Winsor & Newton Archive: Items of Intrigue – Ostwald’s Groundbreaking Innovation

Colours have fascinated humans for centuries, and we have long sought to understand and organise them. At the beginning of the twentieth century, Wilhelm Ostwald, a German chemist who famously rejected Albert Einstein’s job application, did exactly this when he introduced a ground-breaking innovation: the colour solid. 

Though it may look like a giant spinning top, this object, also known as the colour sphere or the colour wheel, is in fact a 3D physical representation of Ostwald’s world-famous colour theory. The colour solid reveals 24 distinct triangles, corresponding to the standard hues arranged akin to a colour wheel. Every triangle contains 28 monochromatic colour swatches of the standard hue. These are carefully ordered in a pattern of neutral, full and mixed colours.

The upper apex displays tints, or standard hues mixed with white. The lower apex showcases shades, or those mixed with black. The mixed colours occupy the interior of the solid, while the purer colour is near the circumference. This showcases the three fundamental properties of colour: hue, saturation and lightness.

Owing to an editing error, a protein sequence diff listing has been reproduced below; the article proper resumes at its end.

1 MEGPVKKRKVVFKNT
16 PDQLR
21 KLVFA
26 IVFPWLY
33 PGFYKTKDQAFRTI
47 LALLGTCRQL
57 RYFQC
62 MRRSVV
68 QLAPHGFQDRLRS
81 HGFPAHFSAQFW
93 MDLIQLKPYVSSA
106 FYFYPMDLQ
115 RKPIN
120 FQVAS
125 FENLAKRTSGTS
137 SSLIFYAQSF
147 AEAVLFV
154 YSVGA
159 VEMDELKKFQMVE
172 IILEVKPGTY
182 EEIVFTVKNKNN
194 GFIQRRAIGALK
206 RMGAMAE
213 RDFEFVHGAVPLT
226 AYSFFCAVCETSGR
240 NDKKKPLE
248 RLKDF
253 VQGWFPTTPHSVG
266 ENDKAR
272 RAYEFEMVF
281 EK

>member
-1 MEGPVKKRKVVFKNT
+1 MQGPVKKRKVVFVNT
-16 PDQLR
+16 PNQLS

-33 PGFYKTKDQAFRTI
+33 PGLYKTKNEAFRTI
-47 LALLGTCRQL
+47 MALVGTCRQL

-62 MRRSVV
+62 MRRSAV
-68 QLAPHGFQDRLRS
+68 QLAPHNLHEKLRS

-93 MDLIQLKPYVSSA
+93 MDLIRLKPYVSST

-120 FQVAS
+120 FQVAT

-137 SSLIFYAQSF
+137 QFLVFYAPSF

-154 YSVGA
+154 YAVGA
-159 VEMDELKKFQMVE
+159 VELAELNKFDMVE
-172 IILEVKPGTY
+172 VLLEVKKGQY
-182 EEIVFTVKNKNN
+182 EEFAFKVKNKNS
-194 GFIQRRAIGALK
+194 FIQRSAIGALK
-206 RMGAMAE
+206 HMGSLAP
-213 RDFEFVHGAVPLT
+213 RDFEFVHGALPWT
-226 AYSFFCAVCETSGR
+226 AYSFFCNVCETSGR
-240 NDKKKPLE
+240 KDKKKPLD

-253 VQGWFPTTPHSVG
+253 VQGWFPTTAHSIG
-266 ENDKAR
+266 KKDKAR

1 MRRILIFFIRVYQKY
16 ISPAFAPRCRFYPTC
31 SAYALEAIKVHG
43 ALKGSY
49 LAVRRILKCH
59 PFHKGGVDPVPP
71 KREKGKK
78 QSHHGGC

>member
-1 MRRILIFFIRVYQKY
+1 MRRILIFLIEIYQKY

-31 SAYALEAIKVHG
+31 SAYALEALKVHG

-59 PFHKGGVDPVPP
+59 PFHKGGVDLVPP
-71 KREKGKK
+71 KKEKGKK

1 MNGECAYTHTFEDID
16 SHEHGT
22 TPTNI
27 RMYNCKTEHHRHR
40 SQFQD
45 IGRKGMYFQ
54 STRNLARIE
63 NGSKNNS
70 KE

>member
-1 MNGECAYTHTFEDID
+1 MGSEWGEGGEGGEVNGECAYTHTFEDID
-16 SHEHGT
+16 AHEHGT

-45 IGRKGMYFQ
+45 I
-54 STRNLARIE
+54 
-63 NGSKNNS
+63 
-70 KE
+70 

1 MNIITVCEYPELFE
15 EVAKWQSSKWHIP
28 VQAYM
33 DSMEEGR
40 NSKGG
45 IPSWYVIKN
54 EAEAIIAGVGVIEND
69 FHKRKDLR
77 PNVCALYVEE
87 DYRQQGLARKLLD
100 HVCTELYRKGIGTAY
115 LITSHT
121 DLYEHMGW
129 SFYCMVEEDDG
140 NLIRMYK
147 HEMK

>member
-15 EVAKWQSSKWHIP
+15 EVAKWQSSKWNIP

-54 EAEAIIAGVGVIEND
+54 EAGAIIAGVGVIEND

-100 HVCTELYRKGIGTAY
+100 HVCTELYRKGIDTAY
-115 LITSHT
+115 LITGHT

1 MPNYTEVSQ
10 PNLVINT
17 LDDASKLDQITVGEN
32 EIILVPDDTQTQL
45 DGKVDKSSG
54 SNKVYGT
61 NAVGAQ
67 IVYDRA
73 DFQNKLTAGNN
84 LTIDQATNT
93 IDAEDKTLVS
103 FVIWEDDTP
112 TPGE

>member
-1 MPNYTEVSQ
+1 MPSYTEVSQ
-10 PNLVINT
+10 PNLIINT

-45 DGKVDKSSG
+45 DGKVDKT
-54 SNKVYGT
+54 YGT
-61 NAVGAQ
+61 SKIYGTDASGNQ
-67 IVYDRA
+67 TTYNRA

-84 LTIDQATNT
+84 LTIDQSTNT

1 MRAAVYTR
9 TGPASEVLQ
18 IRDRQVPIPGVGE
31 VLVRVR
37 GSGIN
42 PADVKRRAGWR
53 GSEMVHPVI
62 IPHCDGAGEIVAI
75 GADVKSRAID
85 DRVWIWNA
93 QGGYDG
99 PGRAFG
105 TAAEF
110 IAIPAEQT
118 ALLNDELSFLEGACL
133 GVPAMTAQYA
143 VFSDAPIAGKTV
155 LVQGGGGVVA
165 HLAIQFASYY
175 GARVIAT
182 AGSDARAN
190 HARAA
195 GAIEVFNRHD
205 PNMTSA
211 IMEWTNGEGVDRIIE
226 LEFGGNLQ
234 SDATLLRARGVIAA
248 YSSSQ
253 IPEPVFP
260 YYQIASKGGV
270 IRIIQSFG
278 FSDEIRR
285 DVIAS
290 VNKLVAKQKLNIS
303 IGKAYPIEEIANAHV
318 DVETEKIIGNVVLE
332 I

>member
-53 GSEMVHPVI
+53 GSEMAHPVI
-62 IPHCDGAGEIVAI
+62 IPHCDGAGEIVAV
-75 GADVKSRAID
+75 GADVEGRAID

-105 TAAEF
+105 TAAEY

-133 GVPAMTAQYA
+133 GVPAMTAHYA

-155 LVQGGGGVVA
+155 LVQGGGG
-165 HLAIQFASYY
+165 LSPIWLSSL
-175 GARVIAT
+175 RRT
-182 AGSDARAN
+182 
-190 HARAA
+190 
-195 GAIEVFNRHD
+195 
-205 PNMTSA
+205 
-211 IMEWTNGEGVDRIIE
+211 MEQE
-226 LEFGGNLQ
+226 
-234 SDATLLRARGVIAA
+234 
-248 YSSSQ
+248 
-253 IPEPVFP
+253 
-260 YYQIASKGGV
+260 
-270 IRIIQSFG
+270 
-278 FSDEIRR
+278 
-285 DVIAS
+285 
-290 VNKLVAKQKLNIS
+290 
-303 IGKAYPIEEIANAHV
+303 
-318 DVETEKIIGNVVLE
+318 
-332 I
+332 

Ostwald’s colour solid was a success. But in 1901, four years before the release of his momentous theory of relativity, Albert Einstein applied to be an assistant in Ostwald’s lab, and he was turned down. Luckily, any hard feelings were forgotten during both pioneers’ later careers. Ostwald even nominated Einstein for the Nobel Prize in 1910 and 1913.

So, how did this colour wheel find itself in the Winsor & Newton archive? In 1930 the company translated Ostwald’s book on colour theory from German into English, meaning many more people could access its information. Later still, the Winsor & Newton Ostwald Watercolour travel tin was designed, so artists could now take Ostwald’s expertise with them wherever they went. 

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